Series history

The all-time series between the two teams is tied a 6-6; the teams split six games when the franchise was the Houston Oilers and they have gong 3-3 since the move to Tennessee. 

Series notables

The first time: October 10, 1971, RFK Stadium—The Redskins offense didn’t score a touchdown but that often didn’t matter when George Allen was the head coach as they still won 22-13. Washington’s scoring came on five Curt Knight field goals and on an 18-yard interception return by defensive end Ron McDole. That touchdown came on one of five takeaways by the Redskins defense. 

The last time: October 19, 2014, FedEx Field—Quarterback Kirk Cousins was struggling in the first half, losing a fumble and throwing a head-scratching interception. With the Redskins trailing the 2-4 Titans 10-6, Jay Gruden decided it was time for a change and Colt McCoy came in to play QB in the second half. 

Things clicked immediately as McCoy threw a short pass to Pierre Garçon, who turned upfield and rolled in for a 70-yard touchdown. It was back and forth in the second half and the Redskins were trailing 17-16 when they got the ball on their own 20 with 3:14 to play. McCoy led a 10-play drive that consumed all of the remaining time and culminated in a 22-yard Kai Forbath field goal to win it 19-17. 

The best time: November 3, 1991, RFK Stadium—To win nine straight NFL games to start out a season, you need solid blocking, accurate passing, hard-hitting tackling, inspired play calling, crisp execution and, as was the case today, a little bit of luck. Chip Lohmiller kicked a 41-yard field goal for Washington to give the Redskins a 16-13 overtime win over Houston. Darrell Green’s interception at the Houston 33 set up the kick. All of that, however, would not have happened if not for Oiler placekicker Ian Howfield.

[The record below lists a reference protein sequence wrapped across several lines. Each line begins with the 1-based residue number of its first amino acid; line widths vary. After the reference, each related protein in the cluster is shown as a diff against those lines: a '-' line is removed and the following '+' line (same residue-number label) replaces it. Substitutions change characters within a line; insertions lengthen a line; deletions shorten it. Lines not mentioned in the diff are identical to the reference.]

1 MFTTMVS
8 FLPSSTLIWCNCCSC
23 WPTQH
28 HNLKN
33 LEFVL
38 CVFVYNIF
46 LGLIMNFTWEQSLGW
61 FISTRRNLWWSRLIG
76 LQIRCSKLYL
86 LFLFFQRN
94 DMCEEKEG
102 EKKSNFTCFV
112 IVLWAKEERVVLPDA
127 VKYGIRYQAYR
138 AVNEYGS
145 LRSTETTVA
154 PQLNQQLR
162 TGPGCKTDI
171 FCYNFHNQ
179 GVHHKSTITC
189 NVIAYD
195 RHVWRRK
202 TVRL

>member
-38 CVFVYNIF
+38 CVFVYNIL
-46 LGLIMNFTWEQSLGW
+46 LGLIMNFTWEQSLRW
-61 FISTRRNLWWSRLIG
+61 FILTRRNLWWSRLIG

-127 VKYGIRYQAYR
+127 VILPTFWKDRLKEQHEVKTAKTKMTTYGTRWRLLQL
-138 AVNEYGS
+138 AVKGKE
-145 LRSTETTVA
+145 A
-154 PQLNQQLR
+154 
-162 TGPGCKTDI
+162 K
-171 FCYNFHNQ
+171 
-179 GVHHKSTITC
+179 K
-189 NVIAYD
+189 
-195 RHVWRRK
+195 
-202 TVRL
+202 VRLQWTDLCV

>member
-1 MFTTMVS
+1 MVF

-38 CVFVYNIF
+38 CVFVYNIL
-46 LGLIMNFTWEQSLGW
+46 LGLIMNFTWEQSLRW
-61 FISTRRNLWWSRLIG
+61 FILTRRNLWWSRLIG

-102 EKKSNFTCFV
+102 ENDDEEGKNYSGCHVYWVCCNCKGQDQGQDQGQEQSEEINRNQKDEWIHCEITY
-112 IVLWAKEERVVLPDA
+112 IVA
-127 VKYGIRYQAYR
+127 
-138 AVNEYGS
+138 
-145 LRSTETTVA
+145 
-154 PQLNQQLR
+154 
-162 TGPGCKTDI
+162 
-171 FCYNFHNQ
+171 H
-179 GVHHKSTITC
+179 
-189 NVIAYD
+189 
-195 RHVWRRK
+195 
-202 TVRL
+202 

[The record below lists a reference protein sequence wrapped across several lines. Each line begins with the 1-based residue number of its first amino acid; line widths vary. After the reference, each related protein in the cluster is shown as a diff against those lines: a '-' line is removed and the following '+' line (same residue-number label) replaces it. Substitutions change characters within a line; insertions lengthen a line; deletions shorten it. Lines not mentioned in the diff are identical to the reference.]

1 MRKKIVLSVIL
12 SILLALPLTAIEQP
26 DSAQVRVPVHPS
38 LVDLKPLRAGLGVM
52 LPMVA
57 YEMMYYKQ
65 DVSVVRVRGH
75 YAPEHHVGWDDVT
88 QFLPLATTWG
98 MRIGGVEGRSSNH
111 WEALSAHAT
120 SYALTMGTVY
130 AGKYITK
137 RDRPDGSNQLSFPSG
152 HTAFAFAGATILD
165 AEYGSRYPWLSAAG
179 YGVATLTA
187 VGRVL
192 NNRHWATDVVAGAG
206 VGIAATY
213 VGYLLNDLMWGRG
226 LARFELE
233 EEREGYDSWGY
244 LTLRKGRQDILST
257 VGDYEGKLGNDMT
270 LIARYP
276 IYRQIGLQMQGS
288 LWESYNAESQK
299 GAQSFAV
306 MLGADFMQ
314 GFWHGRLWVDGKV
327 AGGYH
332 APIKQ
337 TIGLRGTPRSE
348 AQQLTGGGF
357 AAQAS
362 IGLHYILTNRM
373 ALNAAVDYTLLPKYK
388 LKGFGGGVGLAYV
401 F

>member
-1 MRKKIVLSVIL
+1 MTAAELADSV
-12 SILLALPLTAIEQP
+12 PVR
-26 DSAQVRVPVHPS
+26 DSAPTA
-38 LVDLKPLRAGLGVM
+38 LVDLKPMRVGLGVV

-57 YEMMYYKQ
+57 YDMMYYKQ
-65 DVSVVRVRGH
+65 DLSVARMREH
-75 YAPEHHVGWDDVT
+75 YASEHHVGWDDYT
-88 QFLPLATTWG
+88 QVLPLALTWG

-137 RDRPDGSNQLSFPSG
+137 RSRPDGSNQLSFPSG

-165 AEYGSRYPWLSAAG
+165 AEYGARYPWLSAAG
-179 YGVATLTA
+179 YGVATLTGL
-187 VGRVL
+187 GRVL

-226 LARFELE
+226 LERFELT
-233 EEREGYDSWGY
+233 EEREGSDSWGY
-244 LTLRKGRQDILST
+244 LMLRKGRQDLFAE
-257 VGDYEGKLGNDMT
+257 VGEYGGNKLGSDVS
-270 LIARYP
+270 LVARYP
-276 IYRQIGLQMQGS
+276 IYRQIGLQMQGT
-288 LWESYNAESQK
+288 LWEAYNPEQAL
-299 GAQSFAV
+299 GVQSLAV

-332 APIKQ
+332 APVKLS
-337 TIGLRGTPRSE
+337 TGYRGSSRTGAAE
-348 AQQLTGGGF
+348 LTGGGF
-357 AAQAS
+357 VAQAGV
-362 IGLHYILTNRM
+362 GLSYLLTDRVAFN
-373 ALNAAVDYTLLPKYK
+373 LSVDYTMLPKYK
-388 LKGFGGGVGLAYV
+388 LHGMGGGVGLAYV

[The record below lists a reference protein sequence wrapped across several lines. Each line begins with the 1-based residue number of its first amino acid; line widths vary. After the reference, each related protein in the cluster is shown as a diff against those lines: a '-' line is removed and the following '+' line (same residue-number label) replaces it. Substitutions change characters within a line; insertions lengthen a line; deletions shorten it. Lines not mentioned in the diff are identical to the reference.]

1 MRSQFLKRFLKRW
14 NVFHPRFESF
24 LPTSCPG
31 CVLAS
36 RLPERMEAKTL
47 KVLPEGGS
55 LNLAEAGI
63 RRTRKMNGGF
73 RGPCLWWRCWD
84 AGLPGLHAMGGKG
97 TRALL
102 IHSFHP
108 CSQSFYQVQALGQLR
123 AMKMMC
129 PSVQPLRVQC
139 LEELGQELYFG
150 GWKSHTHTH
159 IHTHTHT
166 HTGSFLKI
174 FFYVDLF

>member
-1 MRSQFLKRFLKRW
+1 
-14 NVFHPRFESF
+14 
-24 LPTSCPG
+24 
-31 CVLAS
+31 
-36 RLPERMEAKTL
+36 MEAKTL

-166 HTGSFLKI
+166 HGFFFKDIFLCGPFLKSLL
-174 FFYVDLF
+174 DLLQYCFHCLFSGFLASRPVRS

After Houston tied the game on a one-yard run by Lorenzo White with 1:42 left in the game, Brian Mitchell fumbled the ensuing kickoff, giving the Oilers prime field position. Howfield came in for a 33-yard field goal attempt with one second left. It appeared that the winning streak would end at eight. “You don’t exactly give up, but you’re not far from it,” said Andre Collins. 

The snap was perfect as was the hold, but Howfield’s kick was wide right. 

On Houston’s second offensive play of overtime, Oiler quarterback Warren Moon got bumped as he threw an out pass and Green picked it off. Three Ernest Byner runs preceded Lohmiller’s game-ending kick. 

The worst time: October 30, 1988, Astrodome—Washington entered the contest riding a three-game winning streak and appeared to be rounding into form to defend their Super Bowl title. Warren Moon threw three touchdown passes to Drew Hill, however, and the Redskins took a 41-17 whipping that wasn’t even as close as the final score would indicate.

Redskins schedule series

Stay up to date on the Redskins. Rich Tandler covers the team 365 days a year. Like his Facebook page,  and follow him on Twitter  @TandlerNBCS  and on Instagram @RichTandler